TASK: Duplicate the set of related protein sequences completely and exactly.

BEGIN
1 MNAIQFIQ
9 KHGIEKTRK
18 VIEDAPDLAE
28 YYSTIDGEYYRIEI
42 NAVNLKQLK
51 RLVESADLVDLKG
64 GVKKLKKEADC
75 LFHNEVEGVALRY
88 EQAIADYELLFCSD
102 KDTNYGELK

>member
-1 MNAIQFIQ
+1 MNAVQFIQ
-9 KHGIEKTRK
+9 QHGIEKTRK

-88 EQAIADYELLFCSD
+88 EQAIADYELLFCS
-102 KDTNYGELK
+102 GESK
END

1 MNAIQFIQ
9 KHGIEKTRK
18 VIEDAPDLAE
28 YYSTIDGEYYRIEI
42 NAVNLKQLK
51 RLVESADLVDLKG
64 GVKKLKKEADC
75 LFHNEVEGVALRY
88 EQAIADYELLFCSD
102 KDTNYGELK

>member
-1 MNAIQFIQ
+1 MNAVQFIQ
-9 KHGIEKTRK
+9 QHGIEKTRK

-88 EQAIADYELLFCSD
+88 EQAIADYELLFCS
-102 KDTNYGELK
+102 GESK